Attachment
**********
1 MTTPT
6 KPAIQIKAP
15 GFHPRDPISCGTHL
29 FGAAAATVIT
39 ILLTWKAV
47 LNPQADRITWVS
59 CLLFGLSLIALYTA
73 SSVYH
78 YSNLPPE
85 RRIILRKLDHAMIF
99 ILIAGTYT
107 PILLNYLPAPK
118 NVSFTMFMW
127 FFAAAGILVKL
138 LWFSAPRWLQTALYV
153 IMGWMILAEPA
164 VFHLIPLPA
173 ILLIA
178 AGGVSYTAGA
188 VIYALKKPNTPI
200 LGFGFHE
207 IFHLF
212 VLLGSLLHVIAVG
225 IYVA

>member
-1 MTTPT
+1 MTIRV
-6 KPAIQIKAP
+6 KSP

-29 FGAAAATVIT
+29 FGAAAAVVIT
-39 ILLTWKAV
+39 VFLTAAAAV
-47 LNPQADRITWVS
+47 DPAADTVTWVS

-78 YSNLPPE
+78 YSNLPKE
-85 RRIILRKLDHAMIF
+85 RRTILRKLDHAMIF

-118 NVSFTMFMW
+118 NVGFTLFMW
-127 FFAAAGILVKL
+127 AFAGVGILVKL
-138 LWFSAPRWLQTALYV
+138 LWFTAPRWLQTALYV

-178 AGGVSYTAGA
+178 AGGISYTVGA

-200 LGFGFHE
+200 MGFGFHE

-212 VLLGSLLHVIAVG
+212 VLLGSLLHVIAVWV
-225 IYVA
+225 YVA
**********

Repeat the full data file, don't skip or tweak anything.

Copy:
1 MTTPT
6 KPAIQIKAP
15 GFHPRDPISCGTHL
29 FGAAAATVIT
39 ILLTWKAV
47 LNPQADRITWVS
59 CLLFGLSLIALYTA
73 SSVYH
78 YSNLPPE
85 RRIILRKLDHAMIF
99 ILIAGTYT
107 PILLNYLPAPK
118 NVSFTMFMW
127 FFAAAGILVKL
138 LWFSAPRWLQTALYV
153 IMGWMILAEPA
164 VFHLIPLPA
173 ILLIA
178 AGGVSYTAGA
188 VIYALKKPNTPI
200 LGFGFHE
207 IFHLF
212 VLLGSLLHVIAVG
225 IYVA

>member
-1 MTTPT
+1 MTIRV
-6 KPAIQIKAP
+6 KSP

-29 FGAAAATVIT
+29 FGAAAAVVIT
-39 ILLTWKAV
+39 VFLTAAAAV
-47 LNPQADRITWVS
+47 DPAADTVTWVS

-78 YSNLPPE
+78 YSNLPKE
-85 RRIILRKLDHAMIF
+85 RRTILRKLDHAMIF

-118 NVSFTMFMW
+118 NVGFTLFMW
-127 FFAAAGILVKL
+127 AFAGVGILVKL
-138 LWFSAPRWLQTALYV
+138 LWFTAPRWLQTALYV

-178 AGGVSYTAGA
+178 AGGISYTVGA

-200 LGFGFHE
+200 MGFGFHE

-212 VLLGSLLHVIAVG
+212 VLLGSLLHVIAVWV
-225 IYVA
+225 YVA